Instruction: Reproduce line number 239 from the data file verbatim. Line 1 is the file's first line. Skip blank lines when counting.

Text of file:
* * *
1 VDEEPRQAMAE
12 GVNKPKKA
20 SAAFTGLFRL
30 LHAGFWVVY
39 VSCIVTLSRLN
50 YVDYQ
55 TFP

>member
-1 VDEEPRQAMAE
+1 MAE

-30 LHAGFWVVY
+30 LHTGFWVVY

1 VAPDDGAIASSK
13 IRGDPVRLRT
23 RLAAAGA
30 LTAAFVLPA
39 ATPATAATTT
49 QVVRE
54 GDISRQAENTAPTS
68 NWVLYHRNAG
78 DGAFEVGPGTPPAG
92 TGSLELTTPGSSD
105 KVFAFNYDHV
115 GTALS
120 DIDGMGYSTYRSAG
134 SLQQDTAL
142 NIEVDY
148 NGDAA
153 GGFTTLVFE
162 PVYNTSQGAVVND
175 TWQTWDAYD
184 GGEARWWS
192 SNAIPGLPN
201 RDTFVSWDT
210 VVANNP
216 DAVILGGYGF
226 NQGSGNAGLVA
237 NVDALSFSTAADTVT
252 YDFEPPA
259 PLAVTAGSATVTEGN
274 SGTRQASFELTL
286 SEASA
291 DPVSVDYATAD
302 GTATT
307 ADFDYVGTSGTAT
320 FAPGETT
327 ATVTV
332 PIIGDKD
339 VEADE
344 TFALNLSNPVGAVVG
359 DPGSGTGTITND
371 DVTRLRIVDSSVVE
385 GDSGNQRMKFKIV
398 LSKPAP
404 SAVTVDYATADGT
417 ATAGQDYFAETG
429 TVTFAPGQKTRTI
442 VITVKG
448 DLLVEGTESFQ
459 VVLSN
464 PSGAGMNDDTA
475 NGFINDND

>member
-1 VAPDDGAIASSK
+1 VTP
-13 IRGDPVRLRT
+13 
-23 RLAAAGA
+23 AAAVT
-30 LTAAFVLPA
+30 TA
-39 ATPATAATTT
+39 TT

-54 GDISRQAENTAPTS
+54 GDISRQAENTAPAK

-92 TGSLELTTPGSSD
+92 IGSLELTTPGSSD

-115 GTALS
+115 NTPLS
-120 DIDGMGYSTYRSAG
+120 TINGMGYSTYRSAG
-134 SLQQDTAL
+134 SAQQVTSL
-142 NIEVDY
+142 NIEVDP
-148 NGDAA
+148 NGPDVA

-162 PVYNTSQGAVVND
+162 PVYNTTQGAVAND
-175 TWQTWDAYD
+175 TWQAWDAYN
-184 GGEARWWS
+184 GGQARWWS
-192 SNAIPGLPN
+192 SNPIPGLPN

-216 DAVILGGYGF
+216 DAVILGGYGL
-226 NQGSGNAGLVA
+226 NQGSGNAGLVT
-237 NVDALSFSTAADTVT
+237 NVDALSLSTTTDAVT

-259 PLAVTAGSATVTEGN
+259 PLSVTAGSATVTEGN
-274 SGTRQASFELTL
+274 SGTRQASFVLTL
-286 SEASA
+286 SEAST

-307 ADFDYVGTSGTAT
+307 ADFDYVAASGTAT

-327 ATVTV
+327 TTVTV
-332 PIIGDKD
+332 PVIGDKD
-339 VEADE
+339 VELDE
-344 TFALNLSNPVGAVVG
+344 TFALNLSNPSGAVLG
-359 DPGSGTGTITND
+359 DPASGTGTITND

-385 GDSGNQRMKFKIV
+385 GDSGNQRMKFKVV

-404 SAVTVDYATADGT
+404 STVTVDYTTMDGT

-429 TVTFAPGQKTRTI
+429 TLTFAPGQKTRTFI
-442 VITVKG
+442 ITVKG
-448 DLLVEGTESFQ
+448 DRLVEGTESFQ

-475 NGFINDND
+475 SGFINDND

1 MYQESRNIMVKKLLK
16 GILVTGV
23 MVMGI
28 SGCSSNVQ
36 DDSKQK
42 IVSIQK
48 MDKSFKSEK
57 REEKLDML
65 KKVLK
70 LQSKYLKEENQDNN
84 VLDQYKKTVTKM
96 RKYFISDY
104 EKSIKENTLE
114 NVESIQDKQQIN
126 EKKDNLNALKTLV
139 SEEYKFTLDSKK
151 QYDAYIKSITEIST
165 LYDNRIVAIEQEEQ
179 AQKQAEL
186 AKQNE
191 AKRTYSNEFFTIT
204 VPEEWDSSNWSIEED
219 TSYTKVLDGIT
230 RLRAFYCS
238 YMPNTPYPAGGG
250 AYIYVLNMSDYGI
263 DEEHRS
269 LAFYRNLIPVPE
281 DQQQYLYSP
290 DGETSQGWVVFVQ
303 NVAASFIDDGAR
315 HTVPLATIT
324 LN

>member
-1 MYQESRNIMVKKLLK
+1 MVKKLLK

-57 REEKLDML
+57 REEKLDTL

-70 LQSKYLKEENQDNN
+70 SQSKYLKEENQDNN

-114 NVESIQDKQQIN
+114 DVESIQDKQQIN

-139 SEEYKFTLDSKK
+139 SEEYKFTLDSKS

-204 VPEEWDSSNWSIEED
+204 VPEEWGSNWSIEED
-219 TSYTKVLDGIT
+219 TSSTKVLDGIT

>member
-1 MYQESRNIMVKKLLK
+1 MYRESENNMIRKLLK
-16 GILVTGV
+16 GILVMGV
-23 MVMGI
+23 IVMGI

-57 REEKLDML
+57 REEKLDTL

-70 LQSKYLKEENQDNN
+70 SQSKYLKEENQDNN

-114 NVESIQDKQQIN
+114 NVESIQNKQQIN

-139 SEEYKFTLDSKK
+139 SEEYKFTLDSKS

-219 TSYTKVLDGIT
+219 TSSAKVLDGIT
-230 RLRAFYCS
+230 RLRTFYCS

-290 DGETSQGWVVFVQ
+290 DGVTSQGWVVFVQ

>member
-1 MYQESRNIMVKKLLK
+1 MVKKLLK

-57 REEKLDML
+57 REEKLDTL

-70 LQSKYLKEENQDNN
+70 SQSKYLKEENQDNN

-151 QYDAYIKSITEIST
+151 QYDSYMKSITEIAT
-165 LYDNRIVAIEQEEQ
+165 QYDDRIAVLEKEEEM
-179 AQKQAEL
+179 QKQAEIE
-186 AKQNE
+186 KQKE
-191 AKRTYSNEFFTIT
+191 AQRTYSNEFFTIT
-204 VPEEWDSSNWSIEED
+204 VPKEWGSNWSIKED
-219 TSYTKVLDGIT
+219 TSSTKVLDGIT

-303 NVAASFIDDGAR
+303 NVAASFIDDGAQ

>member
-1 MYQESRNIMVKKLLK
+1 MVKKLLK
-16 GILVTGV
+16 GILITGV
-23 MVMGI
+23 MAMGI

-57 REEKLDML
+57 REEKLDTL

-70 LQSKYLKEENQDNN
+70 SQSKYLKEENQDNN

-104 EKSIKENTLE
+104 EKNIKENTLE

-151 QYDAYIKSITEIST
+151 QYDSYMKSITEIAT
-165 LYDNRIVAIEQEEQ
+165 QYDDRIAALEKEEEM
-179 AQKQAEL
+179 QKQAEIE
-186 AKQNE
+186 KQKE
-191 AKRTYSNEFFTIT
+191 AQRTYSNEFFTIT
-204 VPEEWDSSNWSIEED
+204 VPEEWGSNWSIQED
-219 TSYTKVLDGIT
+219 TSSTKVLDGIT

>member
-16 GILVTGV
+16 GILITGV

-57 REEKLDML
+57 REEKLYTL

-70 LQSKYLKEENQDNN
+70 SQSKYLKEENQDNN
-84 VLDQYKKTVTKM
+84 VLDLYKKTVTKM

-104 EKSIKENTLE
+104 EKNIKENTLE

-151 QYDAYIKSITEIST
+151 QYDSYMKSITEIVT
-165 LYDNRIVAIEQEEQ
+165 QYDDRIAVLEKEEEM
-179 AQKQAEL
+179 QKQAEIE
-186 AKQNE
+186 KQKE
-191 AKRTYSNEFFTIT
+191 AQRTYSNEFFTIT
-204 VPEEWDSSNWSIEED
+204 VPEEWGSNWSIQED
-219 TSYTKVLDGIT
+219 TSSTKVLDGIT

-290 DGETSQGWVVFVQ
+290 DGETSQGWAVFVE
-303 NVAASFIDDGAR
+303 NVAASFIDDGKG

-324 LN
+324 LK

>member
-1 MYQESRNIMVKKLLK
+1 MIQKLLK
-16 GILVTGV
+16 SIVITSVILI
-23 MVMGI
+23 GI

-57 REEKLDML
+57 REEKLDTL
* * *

-165 LYDNRIVAIEQEEQ